Duquesne University 2014
Choosing to do a nursing internship through Work the World was one of the best decisions I have ever made! I spent three weeks in the operating theater at the teaching hospital, and then a week in a local village. Before I departed the Work the World staff were extremely helpful and supportive. They made frequent calls to make sure that I had all the information I needed and answered all of my questions. With the “mytrip” login page and the information pack I felt completely prepared for my trip, and didn’t feel like I was missing anything when I got there.
Arriving in Kathmandu was completely stress-free because Sean, the program manager, was waiting for me at the airport and took me back to the Work the World house. On the way to the house he told me all about the city, places I should go, and things that I should do while I was there. Our city orientation the next day was a great welcome to Kathmandu and lots of fun! We went to a local restaurant and ate Momos and Dal Bhat, visited the beautiful Garden of Dreams, walked through the busy streets of Thamel, and did some shopping in the markets.
the Work the World staff were extremely helpful and supportive
The Work the World house is absolutely beautiful! It was a great place to relax and hangout with the other students. Sean and the rest of the Work the World staff made it feel like our home away from home! The housekeeper always kept the house impeccably clean, and was always around if we needed anything. Krishna made the most delicious food; and even let us make requests. I especially loved Wednesdays because it was barbeque night. We ate outside, listened to music, and just had a great time hanging out together.
Our first few days at the hospital, Sean came with us to make sure that everything with our placement was perfect. He introduced us to our supervisors, and took us to our units. Everything about our placement was well organized and went smoothly. The staff members in the operating theater were so friendly and helpful. They almost all spoke some English, although I had a fun time trying to speak Nepali with them!
It was definitely a bit of a culture shock at first to see the way that surgery was performed. While the infection control measures were not up to western standards, they really did the best that they could with the resources they had. Disposable gloves, endotracheal tubes, and surgical supplies were all cleaned and re-used on multiple patients. The surgical techniques they used were a bit outdated, and very minimal anesthesia was used.
The nurses taught me how to do system checks on the ventilators, prepare the anesthetic drugs, and prep the room for surgery. During the surgery I helped the scrub nurse with retrieving needed supplies and medications. The doctors and nurses were eager to teach and explained all of the procedures to me and were very helpful. The three weeks I spent in the OT was eye opening and really a great learning experience!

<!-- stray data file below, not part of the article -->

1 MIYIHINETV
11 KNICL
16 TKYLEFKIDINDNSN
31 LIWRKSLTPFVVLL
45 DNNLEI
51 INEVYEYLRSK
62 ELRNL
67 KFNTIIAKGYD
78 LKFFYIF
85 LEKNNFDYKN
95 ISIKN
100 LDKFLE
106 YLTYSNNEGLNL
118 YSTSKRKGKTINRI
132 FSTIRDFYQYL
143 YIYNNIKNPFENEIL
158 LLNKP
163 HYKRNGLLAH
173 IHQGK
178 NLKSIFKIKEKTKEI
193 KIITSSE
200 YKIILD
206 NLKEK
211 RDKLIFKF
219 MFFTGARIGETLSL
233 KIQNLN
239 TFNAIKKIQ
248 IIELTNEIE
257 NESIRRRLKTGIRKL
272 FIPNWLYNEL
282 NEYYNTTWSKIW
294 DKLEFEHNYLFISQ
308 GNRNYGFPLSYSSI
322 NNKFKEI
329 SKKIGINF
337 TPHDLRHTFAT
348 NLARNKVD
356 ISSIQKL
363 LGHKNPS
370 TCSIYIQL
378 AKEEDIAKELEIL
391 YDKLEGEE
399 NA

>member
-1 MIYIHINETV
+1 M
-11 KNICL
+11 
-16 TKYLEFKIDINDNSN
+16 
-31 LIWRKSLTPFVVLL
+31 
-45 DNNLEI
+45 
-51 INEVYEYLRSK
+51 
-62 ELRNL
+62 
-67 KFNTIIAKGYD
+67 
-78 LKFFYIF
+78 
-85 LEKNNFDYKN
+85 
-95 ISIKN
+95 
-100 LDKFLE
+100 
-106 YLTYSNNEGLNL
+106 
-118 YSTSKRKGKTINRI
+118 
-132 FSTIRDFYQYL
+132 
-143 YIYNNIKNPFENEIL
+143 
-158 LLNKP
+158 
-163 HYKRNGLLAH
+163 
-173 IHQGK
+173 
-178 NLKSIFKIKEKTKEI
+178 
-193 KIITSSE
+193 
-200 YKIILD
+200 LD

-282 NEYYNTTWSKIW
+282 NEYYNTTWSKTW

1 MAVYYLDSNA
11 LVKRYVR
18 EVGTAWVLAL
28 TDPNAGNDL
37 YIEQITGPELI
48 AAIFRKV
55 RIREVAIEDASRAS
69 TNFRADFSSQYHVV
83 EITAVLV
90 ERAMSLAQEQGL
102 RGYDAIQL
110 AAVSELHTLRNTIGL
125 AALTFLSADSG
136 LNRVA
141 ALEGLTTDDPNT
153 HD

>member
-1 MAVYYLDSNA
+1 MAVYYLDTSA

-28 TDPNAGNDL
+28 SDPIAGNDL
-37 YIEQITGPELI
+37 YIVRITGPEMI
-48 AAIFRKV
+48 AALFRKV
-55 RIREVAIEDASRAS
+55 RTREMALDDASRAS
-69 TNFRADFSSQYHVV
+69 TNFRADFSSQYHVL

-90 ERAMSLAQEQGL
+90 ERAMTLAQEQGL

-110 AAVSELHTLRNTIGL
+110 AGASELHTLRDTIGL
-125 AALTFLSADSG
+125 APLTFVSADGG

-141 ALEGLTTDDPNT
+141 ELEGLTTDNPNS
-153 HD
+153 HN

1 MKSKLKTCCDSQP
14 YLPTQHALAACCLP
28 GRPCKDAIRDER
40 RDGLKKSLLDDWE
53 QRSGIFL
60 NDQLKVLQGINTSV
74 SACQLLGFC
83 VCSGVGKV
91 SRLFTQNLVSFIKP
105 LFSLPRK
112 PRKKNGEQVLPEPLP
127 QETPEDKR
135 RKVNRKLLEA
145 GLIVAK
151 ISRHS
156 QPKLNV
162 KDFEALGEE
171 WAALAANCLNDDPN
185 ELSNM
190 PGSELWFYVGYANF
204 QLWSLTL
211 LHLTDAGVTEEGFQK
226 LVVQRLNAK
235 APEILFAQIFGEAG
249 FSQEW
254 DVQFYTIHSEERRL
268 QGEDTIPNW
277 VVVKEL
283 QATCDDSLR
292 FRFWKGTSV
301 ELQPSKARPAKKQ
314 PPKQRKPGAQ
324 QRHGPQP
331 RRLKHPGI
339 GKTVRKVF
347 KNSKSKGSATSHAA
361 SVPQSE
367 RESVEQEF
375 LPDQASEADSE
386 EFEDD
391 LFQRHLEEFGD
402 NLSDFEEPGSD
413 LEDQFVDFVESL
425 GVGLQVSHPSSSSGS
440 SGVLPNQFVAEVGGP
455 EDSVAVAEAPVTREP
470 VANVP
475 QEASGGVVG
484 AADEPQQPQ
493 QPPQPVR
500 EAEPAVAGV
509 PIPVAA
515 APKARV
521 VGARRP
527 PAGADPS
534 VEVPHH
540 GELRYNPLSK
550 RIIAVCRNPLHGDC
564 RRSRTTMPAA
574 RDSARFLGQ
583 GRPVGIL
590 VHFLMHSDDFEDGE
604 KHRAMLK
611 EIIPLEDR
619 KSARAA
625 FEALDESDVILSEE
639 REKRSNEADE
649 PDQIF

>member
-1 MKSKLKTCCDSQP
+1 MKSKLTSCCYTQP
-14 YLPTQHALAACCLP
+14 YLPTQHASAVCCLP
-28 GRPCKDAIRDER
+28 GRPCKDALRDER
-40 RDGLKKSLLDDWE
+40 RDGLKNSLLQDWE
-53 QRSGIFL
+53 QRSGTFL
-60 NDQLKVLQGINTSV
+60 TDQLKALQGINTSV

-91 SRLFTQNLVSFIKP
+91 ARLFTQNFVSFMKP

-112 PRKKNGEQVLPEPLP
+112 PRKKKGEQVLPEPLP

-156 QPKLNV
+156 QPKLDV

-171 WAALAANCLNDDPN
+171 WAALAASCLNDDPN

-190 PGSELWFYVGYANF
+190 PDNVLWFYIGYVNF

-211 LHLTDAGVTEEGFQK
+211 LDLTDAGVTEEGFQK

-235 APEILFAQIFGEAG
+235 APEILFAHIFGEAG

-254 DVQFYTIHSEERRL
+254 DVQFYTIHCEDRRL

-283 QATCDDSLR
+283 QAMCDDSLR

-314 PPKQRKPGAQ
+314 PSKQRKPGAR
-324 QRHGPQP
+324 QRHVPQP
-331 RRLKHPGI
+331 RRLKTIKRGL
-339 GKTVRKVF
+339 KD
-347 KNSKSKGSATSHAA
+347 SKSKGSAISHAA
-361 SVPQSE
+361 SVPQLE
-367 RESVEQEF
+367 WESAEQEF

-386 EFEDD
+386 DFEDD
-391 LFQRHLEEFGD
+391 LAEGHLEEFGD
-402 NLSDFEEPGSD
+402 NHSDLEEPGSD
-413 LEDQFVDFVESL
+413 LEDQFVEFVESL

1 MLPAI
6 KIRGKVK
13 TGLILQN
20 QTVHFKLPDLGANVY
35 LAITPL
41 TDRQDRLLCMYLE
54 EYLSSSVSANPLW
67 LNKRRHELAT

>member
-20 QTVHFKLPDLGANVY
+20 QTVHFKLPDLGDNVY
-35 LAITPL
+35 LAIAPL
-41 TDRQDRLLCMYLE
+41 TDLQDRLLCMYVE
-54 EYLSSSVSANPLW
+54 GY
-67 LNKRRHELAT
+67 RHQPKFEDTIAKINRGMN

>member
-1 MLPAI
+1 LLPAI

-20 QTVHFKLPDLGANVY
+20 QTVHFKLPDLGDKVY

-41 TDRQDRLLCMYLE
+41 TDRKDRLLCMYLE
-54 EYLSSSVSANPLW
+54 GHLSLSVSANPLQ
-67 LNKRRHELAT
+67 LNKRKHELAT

Kathmandu is truly a beautiful city and so full of energy! There are so many things to see and do in the city. We visited Durbar Square, the Kumari house, and the largest Stupa in Nepal! My favorite place to visit was Swayambhunath or the “monkey temple.” It is located on a large hill, and has a spectacular view of the city, and there are hundreds of playful monkeys! We also did a weekend trip to Chitwan National Park to ride the elephants, and a trip to Pokhara to go paragliding. There are endless things to see and do in Kathmandu!
The Village Healthcare Experience was really the highlight of my trip! We took a three-hour bus ride (with spectacular views), and then did a short trek to get to the village. Our guide, Achyut, and the rest of the Dhakal family were amazing and treated us like family. There was a huge welcome for us in the health post and each of the women gave us flower necklaces and blessed us. The villagers were so happy we were there and all wanted to get to know us.
During the day we were in the health post seeing all different kinds of illnesses- although the majority were infections, arthritis pain, and respiratory complaints. The health post only has about 20 drugs supplied by the government, so we were limited in our treatment options. We also visited 2 other local villages and saw patients outside of the local school. Many villagers gathered around and watched us assist treating the patients while they waited for their turn to be seen.
In the afternoons we did all kinds of things around the village. We trekked to a bat cave, went swimming in the river, helped to plant rice, cut grass to feed the animals, and even carried large baskets with our heads the way the villagers do!
The food was absolutely delicious, and we ate on the floor with our hands, which was a lot of fun! After dinner there was often singing and dancing, and always lots of laughs and good times. The kindness of the Dhakal family and all of the villagers is something I could never forget!
If you are thinking about doing an internship with Work the World- go for it! You absolutely will not regret it. Just remember to keep an open mind and try to embrace the culture. If you do I promise you will have the time of your life!